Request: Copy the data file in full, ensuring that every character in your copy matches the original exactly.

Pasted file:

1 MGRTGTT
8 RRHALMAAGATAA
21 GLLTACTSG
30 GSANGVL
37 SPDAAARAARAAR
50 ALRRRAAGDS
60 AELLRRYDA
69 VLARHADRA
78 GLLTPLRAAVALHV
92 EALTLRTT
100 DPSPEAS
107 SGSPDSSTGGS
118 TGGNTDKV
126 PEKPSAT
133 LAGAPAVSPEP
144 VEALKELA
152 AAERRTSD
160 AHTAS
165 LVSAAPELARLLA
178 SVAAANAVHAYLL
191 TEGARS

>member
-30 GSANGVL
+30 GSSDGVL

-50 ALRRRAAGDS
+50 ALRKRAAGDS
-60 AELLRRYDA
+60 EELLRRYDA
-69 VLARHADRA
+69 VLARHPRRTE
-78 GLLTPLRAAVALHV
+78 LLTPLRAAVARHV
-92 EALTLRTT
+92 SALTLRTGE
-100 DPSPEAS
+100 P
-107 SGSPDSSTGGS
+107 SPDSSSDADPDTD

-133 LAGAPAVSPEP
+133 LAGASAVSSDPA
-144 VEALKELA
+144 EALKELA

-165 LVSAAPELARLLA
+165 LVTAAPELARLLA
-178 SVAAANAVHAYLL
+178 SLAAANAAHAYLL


1 MGRTGTT
8 RRHALMAAGATAA
21 GLLTACTSG
30 GSANGVL
37 SPDAAARAARAAR
50 ALRRRAAGDS
60 AELLRRYDA
69 VLARHADRA
78 GLLTPLRAAVALHV
92 EALTLRTT
100 DPSPEAS
107 SGSPDSSTGGS
118 TGGNTDKV
126 PEKPSAT
133 LAGAPAVSPEP
144 VEALKELA
152 AAERRTSD
160 AHTAS
165 LVSAAPELARLLA
178 SVAAANAVHAYLL
191 TEGARS

>member
-30 GSANGVL
+30 GSSDGVL

-50 ALRRRAAGDS
+50 ALRKRAAGDS
-60 AELLRRYDA
+60 EELLRRYDA
-69 VLARHADRA
+69 VLARHPRRTE
-78 GLLTPLRAAVALHV
+78 LLTPLRAAVARHV
-92 EALTLRTT
+92 SALTLRTGE
-100 DPSPEAS
+100 P
-107 SGSPDSSTGGS
+107 SPDSSSDADPDTD

-133 LAGAPAVSPEP
+133 LAGASAVSSDPA
-144 VEALKELA
+144 EALKELA

-165 LVSAAPELARLLA
+165 LVTAAPELARLLA
-178 SVAAANAVHAYLL
+178 SLAAANAAHAYLL